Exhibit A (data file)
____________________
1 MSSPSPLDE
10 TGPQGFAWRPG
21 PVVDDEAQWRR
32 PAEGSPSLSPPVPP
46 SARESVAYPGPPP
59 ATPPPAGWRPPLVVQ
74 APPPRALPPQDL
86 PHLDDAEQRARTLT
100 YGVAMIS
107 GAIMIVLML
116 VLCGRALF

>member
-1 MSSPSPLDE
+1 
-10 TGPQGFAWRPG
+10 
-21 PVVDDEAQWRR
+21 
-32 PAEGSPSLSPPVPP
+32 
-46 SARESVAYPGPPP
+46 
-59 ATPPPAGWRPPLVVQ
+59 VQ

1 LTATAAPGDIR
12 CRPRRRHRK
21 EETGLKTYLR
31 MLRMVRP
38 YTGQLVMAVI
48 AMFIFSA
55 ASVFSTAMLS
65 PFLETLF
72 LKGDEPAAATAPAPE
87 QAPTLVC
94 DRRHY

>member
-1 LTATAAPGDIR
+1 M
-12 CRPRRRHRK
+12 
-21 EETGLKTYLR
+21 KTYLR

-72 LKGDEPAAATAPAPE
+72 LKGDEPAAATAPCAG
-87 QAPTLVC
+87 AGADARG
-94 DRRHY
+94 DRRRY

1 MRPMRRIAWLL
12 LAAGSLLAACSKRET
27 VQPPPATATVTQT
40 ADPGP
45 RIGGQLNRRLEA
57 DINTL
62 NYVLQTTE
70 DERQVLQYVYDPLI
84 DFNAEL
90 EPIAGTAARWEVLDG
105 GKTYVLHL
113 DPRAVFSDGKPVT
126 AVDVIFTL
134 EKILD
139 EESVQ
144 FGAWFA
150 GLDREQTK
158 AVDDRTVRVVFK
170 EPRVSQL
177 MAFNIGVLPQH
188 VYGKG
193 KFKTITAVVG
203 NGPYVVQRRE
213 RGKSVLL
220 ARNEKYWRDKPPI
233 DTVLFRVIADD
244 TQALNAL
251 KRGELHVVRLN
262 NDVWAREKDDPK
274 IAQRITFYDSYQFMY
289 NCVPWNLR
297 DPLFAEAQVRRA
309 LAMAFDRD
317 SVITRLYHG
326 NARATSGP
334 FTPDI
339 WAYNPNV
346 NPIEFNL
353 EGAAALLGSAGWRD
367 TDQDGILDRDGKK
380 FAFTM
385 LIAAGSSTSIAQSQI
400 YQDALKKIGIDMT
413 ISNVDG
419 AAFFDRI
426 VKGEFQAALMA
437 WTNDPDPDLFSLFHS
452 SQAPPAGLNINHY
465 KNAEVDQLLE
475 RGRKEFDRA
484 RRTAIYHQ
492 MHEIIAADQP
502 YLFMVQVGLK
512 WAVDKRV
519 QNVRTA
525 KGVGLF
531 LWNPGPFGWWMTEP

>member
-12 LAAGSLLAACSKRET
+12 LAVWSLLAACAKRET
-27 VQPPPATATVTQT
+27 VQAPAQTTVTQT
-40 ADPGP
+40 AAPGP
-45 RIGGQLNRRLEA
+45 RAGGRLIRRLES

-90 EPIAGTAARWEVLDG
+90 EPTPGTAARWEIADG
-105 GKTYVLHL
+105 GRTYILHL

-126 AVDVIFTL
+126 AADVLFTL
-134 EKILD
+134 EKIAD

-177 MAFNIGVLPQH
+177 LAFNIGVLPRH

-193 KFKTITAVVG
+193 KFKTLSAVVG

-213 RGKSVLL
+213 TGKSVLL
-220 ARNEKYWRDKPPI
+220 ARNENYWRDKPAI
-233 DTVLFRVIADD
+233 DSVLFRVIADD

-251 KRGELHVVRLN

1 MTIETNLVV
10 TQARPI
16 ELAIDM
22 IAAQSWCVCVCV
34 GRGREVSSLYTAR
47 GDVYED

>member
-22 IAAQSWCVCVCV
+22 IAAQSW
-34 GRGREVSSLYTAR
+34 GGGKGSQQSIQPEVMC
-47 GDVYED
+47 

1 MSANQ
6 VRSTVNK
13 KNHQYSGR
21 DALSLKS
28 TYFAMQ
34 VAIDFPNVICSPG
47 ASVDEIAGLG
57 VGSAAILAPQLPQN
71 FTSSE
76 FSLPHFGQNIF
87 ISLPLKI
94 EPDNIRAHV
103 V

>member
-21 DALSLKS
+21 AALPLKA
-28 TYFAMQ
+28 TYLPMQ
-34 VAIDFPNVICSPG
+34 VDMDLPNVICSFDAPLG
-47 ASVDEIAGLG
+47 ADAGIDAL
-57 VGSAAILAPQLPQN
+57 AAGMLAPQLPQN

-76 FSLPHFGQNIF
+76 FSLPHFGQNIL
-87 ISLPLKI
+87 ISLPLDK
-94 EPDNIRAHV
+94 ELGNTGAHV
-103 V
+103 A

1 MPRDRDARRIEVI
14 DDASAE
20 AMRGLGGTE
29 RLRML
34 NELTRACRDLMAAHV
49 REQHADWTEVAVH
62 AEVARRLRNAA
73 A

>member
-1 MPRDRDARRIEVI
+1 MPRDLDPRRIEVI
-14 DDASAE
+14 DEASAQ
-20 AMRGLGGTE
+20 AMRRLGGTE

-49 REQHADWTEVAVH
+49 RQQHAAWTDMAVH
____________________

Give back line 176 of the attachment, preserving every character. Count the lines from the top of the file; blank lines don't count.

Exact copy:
+94 ELGNTGAHV